The Brits are well known for their love of tea. A cuppa is appropriate for all occasions and moods. It's for first thing in the morning and as a last drink of the night; it can be celebratory or for more somber moments; and it can be a pick-me-up or a comfort. And there are so very many types of tea to choose from!
When I first went to England over 20 years ago, I was used to iced tea, an American South staple, so hot, milky tea took a bit of getting used to. But I soon jumped into the habit with enthusiasm. My favorites were English Breakfast and Earl Grey, and I found myself often sharing a cup of one of these with my fellow grad students in our study room, at the local cafes, and in our rooms at night as we talked philosophy and put the world to rights as all good college students do. (In other words, we talked a load of bollocks and thought we were profound. And honestly, we were probably drinking something stronger than tea.).
When I was in England a week or so ago, I stayed with my oldest (by which I mean longest) English friend, John. My first year in England, John and I did our Master's together, and he regularly and relentlessly made fun of my American-ness. Including the day that he told me I was acting like a "typical" American when I took the last biscuit (by which I mean cookie) for tea dunking while we were sitting in our professor's home learning about Roman inscriptions and other such exhilarating subjects. Apparently, that just wasn't done as Brits were always too polite to take the last biscuit and so there was always one sad, forlorn, never-eaten biscuit left on the plate. Madness.
My trip down memory lane with John also reminded me of all the years of digging in East Yorkshire when everyone would down tools at 4pm in order to sit on the spoil heap with a cup of tea in one hand and a biscuit in the other. You might be covered in muck after scrabbling around in the dirt for hours, and you might just have climbed out of a trench with a skeleton in the bottom, but that didn't stop teatime. The Brits truly are very civilized in their ways.
Still, my favorite aspect of the British tea habit is the wonderful cream tea. A cream tea involves a cup of tea (in its own pot and with its own little jug of milk for frequent refills) and a scone with clotted cream and jam. Now, this is important -- said scone should NOT be a fruit scone filled with currants or raisins. Others may like this but it is an abomination in my eyes. No, the scone should be a plain Devon scone, big and fluffy and not too sweet.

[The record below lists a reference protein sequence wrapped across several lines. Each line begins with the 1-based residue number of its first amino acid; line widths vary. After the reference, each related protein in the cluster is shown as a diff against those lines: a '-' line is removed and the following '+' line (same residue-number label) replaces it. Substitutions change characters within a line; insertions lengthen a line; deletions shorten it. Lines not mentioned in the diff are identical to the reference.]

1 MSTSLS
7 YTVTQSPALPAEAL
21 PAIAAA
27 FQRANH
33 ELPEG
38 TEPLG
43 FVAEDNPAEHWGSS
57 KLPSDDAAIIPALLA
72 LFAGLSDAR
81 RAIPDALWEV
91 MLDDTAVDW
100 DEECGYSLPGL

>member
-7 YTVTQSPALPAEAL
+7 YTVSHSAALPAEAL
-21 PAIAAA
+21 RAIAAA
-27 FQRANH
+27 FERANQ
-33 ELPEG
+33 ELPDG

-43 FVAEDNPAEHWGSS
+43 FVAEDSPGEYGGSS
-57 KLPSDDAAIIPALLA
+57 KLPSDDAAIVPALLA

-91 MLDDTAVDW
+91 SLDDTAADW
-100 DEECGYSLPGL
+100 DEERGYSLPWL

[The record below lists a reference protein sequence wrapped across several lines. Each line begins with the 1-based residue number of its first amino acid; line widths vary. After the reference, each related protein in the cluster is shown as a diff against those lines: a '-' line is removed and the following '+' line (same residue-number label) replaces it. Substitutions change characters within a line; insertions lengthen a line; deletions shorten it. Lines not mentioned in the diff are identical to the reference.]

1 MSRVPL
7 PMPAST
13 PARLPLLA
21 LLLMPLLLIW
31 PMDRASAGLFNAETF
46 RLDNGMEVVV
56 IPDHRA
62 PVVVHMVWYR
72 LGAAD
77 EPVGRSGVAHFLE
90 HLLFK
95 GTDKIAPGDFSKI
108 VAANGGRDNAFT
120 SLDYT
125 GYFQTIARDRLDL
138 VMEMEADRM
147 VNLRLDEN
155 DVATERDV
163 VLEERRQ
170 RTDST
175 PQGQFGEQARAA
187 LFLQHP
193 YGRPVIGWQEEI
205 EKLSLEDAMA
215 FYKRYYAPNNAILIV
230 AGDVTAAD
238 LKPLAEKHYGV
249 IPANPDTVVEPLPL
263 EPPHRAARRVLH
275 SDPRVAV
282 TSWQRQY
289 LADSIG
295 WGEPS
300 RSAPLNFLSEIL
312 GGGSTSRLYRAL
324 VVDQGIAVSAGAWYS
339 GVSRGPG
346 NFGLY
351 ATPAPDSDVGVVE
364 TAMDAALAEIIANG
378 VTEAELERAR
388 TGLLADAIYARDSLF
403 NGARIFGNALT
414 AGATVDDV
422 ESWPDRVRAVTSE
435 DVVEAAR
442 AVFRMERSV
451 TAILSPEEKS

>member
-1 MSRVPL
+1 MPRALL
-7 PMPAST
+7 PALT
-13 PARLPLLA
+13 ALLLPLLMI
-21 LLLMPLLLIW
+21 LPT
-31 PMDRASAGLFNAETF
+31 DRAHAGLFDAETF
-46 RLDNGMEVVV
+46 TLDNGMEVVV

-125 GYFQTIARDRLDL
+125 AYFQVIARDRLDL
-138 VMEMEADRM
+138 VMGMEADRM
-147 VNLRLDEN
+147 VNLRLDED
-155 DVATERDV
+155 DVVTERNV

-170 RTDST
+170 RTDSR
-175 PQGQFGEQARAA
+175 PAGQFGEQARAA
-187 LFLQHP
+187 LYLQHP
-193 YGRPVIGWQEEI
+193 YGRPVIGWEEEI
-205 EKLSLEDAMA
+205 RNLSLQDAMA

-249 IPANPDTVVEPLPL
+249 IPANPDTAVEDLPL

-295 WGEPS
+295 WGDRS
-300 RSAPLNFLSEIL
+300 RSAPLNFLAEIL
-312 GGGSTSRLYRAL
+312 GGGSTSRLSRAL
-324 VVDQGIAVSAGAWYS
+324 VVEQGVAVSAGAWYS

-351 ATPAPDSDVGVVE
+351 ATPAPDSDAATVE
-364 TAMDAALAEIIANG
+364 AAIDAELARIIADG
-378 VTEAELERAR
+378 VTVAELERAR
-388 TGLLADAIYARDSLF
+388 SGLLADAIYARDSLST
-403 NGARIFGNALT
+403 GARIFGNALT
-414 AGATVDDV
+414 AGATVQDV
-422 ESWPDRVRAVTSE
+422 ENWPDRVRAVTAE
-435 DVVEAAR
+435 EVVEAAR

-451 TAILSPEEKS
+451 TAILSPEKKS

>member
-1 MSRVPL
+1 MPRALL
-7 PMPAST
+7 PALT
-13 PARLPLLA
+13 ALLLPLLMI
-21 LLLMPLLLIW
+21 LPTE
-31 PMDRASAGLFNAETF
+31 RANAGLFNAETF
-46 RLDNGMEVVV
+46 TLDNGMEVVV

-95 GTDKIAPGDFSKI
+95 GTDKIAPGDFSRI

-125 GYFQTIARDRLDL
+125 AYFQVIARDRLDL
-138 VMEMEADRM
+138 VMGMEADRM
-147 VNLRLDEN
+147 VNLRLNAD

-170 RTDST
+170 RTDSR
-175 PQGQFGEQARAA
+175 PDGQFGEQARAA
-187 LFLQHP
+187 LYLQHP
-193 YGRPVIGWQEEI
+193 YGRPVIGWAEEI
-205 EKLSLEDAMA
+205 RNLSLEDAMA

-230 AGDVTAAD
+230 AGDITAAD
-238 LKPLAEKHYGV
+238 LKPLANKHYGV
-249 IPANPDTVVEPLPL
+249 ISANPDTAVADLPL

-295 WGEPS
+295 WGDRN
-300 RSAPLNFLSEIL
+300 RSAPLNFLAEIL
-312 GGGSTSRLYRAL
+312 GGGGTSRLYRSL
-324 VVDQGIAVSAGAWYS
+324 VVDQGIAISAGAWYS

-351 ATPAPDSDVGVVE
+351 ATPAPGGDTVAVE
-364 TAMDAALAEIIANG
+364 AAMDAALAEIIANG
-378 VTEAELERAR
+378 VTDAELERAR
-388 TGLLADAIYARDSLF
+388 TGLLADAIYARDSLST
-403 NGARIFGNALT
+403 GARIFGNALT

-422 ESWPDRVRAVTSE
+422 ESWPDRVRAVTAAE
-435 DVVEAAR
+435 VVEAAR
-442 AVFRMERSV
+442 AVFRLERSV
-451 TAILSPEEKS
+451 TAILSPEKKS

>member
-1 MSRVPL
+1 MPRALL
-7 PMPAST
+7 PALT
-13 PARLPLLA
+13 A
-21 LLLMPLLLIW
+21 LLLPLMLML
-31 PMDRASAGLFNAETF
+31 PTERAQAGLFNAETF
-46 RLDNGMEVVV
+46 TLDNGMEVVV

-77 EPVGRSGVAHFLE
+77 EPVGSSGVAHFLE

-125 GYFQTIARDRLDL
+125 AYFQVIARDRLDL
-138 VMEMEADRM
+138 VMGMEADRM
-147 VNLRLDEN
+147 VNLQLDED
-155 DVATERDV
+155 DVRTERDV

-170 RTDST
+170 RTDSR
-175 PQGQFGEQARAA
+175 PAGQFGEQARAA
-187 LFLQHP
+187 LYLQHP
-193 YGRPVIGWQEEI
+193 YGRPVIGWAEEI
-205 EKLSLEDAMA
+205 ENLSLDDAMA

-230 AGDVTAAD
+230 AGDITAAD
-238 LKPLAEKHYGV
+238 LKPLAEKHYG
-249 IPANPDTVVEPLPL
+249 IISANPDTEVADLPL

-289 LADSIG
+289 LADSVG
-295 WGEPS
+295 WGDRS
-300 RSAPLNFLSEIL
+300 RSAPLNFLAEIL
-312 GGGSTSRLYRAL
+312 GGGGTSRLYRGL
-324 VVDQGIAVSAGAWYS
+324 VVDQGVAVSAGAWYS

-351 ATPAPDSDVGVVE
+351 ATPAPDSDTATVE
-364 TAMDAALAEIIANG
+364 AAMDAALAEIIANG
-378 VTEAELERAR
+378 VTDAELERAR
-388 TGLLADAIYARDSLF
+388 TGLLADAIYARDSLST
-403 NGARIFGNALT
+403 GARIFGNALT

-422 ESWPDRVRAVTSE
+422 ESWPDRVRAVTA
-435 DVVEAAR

But it is not just about the scone's taste and texture. How you say the word "scone" and how you layer your clotted cream and jam says everything about you. When I first lived in England, I heard "scone" pronounced with a softer O, akin to "gone," and that became my pronunciation. Others, however, pronounced it with the harder O, akin to "bone." I always assumed this was a north-south thing, or possibly related to the British class system. Apparently, though, it is actually fairly random as to how the word is pronounced according to the Virtual Linguist, and each group believes the other to be completely wrong and usually too posh. I've definitely noticed that Americans pronounce it to rhyme with "bone" and I often get odd looks when I say the word and it sounds like "gone." (I'm right, people! I lived in England for almost 20 years and therefore should be viewed as the local authority on all things scone-wise!)
However, it is the layering of the clotted cream and jam that really sets scone-eating people at odds, and this is very definitely tied to place. Those of the Cornish persuasion put their jam on the scone first and then a dollop of clotted cream. Those of us who hail from Devon -- or who married into a Devon family as I did with my ex N -- ALWAYS spread the clotted cream on first, followed by a dollop of jam (strawberry, please, we aren't Europeans...).
One way is the right way, and the other is most definitely the wrong way, and trust me on this, never the twain shall meet.
* A footnote:
Somewhere I have a great photo of all of us mucky archaeologists sitting on a spoil heap with our cups of tea. Sadly, it could not be found for this post.
And for those who don't know what clotted cream is, here is a basic definition: a thick spreadable cream, more dense and heavy than whipped cream. All you really need to know is that it is decadent and delicious. Get thee to a tea shop and try some.
Photo 1: A cup of tea; a cup of comfort. [http://lisaknowstea.blogspot.com/2011_08_01_archive.html]
Photo 2: The Cornish way is seen on the left, and the RIGHT (or Devon) way on the right. In my mind, you are less likely to have the good stuff slip off the scone with clotted cream on the bottom and thus it is a no-brainer... [The Guardian online; Photograph: John Gollop/Alamy, Tim Hill/Alamy]